St Xavier’s College and the Collagiate School, Calcutta, 1860

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সেন্ট জেভিয়ার্স কলেজ এবং স্কুল, কলকাতা, ১৮৬০

A quarter of a century before the the Belgian Jesuits set up the present St Xavier’s College in 1860, an international group of Jesuits commissioned by the English Jesuit Province landed in Calcutta to look after the interests of the Catholics. The team was headed by Dr Robert St Leger. The College of St Francis Xavier was opened at Moorghyhatta by Fr Chadwick, an English Jesuit in 1834. Next year, the college was shifted to 3 Park Street, and thereafter to 22 Chowringhee, where the Indian Museum now stands, to accommodate increasing number of students. Incidentally, the same year Mgr Carew took the charge of the affairs of the Catholic Church. In 1846, due to the feud between the Jesuits and Mgr Carew, the College was closed and the Jesuits left for their home shores.
At the demise of Mgr Carew in 1855, Mgr Olliffe took charge as the new bishop. Being an admirer of the Jesuits, he with the active support of some of his prominent associates, appealed the Belgian Jesuits to come to Calcutta to look after the education of the Catholic community! Click to See More
In response to the appeal of the English Jesuits, a host of seven Belgian Jesuits under the leadership of Henri Joseph Depelchin, SJ, then only 37, arrived at Calcutta in November 1859, . Within a fortnight, Depelchin announced in the newspapers that College of St. Francis Xavier would be opening on 6 January 1860. A prospectus, designed by a Brother Koppes, S.J., had already been published and distributed. The College opened eight days later than planned, with Father Jean Devos, S.J., as its first Rector. Within weeks, The college was moved to 30 Park Street where the Sans Souci theatre was located, before 1843, when a fire broke out, leaving nothing but ashes.sansSouci-theatre
[The Sans Souci Theatre of Calcutta. c.1840. One of the earliest known examples of a daguerreotype picture taken in Calcutta, which has survived only as a reproduction]
This address where the present day college campus stands tall, is an amalgamation of numbers 10 and 11 of Park Street. Premise number 11, was bought for Rs 45,000.00, by Fr. Depelchin. These funds were made possible with the generous donations of the Anglo-Indians and with help from the home Province of Belgium. The very first class had as few as 40 students. Later, in 1862, the college was affiliated to the Calcutta University. Soon, for the expansion work in terms of class rooms and facilities, the authority felt the need for development funds. They appealed to the public of Calcutta in newspapers for generous assistance and was responded with magnanimity by well wishers of the city in 1864. Besides Father Depelchin, S.J., and his assistant, Brother Koppes, S.J., the architect of the new school, went around personally collecting funds. The present imposing 5 storied building was built in an interval of 6 years, from 1934 to 1940 at a cost of Rs 9 lakhs, which was collected partly from the public of Calcutta, assistance from Belgium, and the huge rental received from the American army that occupied the building during the Second World War. See Evan Cotton. Calcutta, Old and New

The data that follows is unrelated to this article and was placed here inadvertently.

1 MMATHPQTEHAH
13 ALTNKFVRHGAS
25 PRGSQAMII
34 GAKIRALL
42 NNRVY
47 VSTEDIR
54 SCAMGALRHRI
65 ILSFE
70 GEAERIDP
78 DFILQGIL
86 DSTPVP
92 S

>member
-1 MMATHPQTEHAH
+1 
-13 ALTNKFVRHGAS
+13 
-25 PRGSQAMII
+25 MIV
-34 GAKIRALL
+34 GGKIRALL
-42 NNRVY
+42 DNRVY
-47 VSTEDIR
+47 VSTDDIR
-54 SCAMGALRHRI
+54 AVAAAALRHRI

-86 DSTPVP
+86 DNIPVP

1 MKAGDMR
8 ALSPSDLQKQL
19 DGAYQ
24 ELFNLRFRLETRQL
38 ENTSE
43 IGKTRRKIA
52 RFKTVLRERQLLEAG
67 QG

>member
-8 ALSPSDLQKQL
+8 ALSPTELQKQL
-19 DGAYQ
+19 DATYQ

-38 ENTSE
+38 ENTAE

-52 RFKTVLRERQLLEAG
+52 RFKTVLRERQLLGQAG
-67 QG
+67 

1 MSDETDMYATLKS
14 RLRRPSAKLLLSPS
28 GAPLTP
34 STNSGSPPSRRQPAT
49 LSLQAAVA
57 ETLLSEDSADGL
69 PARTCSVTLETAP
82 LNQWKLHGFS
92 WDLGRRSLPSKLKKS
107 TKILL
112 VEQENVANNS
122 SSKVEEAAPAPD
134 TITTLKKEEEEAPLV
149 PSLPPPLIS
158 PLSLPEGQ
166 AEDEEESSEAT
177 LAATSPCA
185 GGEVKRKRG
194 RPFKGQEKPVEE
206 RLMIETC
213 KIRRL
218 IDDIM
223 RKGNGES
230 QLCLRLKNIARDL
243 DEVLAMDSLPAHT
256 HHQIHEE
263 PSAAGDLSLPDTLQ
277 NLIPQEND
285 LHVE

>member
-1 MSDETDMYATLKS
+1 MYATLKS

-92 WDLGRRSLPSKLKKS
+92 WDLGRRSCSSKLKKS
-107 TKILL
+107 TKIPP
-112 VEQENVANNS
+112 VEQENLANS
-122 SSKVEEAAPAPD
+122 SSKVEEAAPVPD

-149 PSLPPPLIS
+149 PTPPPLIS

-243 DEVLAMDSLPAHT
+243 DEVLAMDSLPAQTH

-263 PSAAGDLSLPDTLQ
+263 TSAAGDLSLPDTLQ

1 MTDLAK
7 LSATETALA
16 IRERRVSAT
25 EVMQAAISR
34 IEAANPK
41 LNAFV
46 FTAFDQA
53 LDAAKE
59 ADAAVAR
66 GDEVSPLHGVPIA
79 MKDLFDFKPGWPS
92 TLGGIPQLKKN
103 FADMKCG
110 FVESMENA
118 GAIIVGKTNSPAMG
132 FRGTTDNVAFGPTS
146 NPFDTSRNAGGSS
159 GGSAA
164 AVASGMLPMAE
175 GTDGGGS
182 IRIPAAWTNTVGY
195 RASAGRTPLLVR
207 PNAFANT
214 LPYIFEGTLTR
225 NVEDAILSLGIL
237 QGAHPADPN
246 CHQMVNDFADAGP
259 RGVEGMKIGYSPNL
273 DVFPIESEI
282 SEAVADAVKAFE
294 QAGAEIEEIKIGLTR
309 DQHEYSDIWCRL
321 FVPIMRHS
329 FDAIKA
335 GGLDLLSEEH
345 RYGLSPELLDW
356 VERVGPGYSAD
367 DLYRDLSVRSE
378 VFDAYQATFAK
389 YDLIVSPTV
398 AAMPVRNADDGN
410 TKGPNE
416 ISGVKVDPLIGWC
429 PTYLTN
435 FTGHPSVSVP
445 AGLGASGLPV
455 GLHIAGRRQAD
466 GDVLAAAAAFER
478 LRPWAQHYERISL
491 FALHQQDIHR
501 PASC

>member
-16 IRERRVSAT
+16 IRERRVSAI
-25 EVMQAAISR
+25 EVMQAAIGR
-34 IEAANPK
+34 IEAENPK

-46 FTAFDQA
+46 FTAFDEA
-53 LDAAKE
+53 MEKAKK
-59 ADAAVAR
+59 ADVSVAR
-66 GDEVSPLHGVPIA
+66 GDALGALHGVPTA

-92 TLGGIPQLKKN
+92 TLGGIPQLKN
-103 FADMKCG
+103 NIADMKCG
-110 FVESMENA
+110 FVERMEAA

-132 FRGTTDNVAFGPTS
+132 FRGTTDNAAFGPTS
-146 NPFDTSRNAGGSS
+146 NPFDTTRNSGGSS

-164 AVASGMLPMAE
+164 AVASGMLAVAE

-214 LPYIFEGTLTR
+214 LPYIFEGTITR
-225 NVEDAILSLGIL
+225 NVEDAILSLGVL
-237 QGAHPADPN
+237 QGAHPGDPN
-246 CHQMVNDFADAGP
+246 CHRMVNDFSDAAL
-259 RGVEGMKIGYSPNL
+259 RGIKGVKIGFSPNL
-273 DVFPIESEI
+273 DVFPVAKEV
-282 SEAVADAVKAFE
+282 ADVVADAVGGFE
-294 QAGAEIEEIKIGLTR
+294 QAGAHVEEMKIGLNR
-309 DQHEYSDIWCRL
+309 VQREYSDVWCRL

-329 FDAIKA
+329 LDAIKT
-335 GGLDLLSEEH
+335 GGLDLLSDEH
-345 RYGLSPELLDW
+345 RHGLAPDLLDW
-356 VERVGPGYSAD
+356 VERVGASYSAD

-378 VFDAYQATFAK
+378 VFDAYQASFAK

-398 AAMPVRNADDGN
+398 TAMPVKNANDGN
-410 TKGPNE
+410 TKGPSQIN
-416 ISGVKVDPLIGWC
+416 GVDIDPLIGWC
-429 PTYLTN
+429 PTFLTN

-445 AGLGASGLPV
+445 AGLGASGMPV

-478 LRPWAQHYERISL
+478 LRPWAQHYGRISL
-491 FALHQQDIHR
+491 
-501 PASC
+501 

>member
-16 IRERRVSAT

The Goethals library, which is located above the College Chapel, houses some of the oldest periodicals, journals and books. The treasures were inherited, in 1908, by the Jesuit Fathers from the then Archbishop of Calcutta, Paul Goethals, S.J. Today, the treasures are well preserved and the library has become a spot of historical significance.

St Thomas School, Kidderpore, Calcutta, 1789

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সেন্ট টমাস স্কুল, খিদিরপুর, কলকাতা, ১৭৮৯
St. Thomas’ School, founded in the year 1789 for the English community of Calcutta is the oldest school in Bengal. The origin of St. Thomas’ School, Kidderpore, may be traced to the charity school, which in the words of Reverend W.K. Farminger, was founded somewhat between 1726 and 1731. Proper records were made and preserved from 1787 by the Select Vestry of the new church (new St. John’s Church) which took over the running of the Charity Fund and School – for more about the Charity School See. “A plan for establishing a Free School Society for the Education of Children” was submitted at a meeting held on December 21, 1787, presided over by Lord Cornwallis at the Old Court House. The House of Impey’s colleague Mr. Justice Le Maistre was purchased in 1785. On April 21, 1800, a general meeting was called to unite the Old Charity School Fund and the Free School Funds.
In 1833, a new Constitution was passed with the Governor- General as patrons. A lot of additions were made to the school between 1833-41. During the revolt of 1857, the school continued in the old school rooms. The school came under the Government inspection for the first time in in 1882. Since that time, the school has worked under the Code of Regulations for European Schools. In 1915, the extensive Kidderpore house property was bequeathed to the Free School Society, upon which the present school stands. A couple of years later, this institution was renamed as the St. Thomas’ School Society. A bill called the St. Thomas’ School Act was passed by the Legislative council of Bengal in 1923. The name of the school was also changed from the Calcutta Free School to St. Thomas’ Schools. See
The school began life as the School, on a site on which today stands the Scottish Church, in Dalhousie square, Calcutta, adjacent to Writer’s Buildings. Later on the school premises moved to Free School Street. That site was sold and on the land stand the Food Department and the Free School St. Post Office and other buildings. A part of the St. Thomas’ School still exists at the same site and is called St. Thomas Day School, as legally it is a branch of the main St. Thomas’ School. See